Wednesday, July 7, 2010

What I Love About Catholicism: It Names Evil #Catholic #tcot #sgp

If you really dig into the precepts of Catholicism, you will see absolutes. There is such a thing as good and evil, sin, redemption, mercy, forgiveness, and judgement. Jesus Christ, dying for the sin of mankind, hanging on a cross of wood - was the most profound and awe-full image of absolutism the world had ever witnessed. Never since and never will there be such a message of clear and defining truth.

It is this absolutism that I appreciate within Catholicism. However, there have been evil forces at work during the years I was gone. These forces have been subtle at times, and during others, overt; as they seek to destroy Truth. I am not afraid to name evil for what it is, for evil to me is whatever raises a hand against Almighty God and declares itself superior.

I experienced part of that evil within my Catholic school system. Some may say, "Come, now. Aren't you being a little overly dramatic? It may have been bad, but... evil?" Yes. Evil. When you don't teach students that there is a right and a wrong so that they lack the tools necessary to choose good; because they've been taught that to choose that good is somehow wrong -- that is evil.

I read with interest an article by Fr. James V. Schall, Professor of Political Philosophy at Georgetown University. In "The Rise of Cross-less Catholicism," he said:

Cardinal Pell's remarks recalled an e-mail from a man I do not know. He teaches in a Catholic high school and was assigned a summer school course. He chose to offer one on C. S. Lewis and Tolkien – surely worthy topics – and sent in a prospectus to the program director. The response was that his outline included too many "negative" things, like "good vs. evil, vice and virtue, honor and shame." The students would not react well to such harsh concepts.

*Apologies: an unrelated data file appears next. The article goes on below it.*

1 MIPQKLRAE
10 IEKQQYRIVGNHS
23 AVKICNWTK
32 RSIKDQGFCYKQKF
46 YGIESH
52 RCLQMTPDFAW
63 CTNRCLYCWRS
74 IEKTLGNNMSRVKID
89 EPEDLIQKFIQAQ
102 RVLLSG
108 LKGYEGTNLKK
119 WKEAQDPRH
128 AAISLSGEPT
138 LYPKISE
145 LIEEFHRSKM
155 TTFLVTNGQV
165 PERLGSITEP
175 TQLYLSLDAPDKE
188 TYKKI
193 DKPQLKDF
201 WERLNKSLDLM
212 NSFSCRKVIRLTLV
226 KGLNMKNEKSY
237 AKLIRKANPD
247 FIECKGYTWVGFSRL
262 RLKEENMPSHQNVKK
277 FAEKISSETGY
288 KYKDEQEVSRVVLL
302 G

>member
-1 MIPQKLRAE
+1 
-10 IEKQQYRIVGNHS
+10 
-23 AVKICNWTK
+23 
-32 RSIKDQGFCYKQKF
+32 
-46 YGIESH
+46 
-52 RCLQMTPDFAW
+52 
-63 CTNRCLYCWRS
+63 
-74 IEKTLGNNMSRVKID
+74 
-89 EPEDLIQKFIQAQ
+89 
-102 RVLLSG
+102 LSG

I was "terrified," as I told the man, that students could not face the most basic of Christian truths at a Catholic school. But it is true that what are called the "negative" elements in Christianity are seldom heard in our schools or universities anymore.

Redemption, it seems, has nothing to do with one's personal sins or deeds. The students are "upset" by core doctrines, or at least teachers think they are. "Don't upset the students" becomes censorship. No doubt ways of presenting such doctrines can be excessive, but I suspect that is a rare problem today.

Faith is thus transformed into a social movement. That is where we deal with the "negative" things: We work against bad causes to make the world "better" through judicious selection of movements that "do good." We do not need to attend to ourselves. We do not like to know that our thoughts and deeds have anything to do with something that transcends the going political correctness in the local culture.